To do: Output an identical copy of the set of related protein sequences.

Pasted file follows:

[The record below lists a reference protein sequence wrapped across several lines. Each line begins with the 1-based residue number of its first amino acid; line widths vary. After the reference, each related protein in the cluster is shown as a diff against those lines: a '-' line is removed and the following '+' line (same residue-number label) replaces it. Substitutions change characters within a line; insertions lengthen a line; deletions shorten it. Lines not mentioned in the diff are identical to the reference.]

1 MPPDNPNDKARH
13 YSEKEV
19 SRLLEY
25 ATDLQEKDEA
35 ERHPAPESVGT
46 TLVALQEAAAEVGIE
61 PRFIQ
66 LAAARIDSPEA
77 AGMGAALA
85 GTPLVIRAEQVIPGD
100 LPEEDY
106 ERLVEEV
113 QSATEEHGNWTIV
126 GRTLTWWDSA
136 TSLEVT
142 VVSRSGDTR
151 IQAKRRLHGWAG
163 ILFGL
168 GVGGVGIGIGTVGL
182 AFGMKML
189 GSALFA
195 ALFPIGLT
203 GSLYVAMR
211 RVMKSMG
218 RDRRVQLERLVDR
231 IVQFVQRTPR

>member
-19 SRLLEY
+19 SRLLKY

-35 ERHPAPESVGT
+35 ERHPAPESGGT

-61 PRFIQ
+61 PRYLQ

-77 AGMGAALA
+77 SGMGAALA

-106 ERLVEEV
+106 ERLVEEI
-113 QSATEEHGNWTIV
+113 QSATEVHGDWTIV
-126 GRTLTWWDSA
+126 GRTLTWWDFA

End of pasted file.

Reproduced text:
[The record below lists a reference protein sequence wrapped across several lines. Each line begins with the 1-based residue number of its first amino acid; line widths vary. After the reference, each related protein in the cluster is shown as a diff against those lines: a '-' line is removed and the following '+' line (same residue-number label) replaces it. Substitutions change characters within a line; insertions lengthen a line; deletions shorten it. Lines not mentioned in the diff are identical to the reference.]

1 MPPDNPNDKARH
13 YSEKEV
19 SRLLEY
25 ATDLQEKDEA
35 ERHPAPESVGT
46 TLVALQEAAAEVGIE
61 PRFIQ
66 LAAARIDSPEA
77 AGMGAALA
85 GTPLVIRAEQVIPGD
100 LPEEDY
106 ERLVEEV
113 QSATEEHGNWTIV
126 GRTLTWWDSA
136 TSLEVT
142 VVSRSGDTR
151 IQAKRRLHGWAG
163 ILFGL
168 GVGGVGIGIGTVGL
182 AFGMKML
189 GSALFA
195 ALFPIGLT
203 GSLYVAMR
211 RVMKSMG
218 RDRRVQLERLVDR
231 IVQFVQRTPR

>member
-19 SRLLEY
+19 SRLLKY

-35 ERHPAPESVGT
+35 ERHPAPESGGT

-61 PRFIQ
+61 PRYLQ

-77 AGMGAALA
+77 SGMGAALA

-106 ERLVEEV
+106 ERLVEEI
-113 QSATEEHGNWTIV
+113 QSATEVHGDWTIV
-126 GRTLTWWDSA
+126 GRTLTWWDFA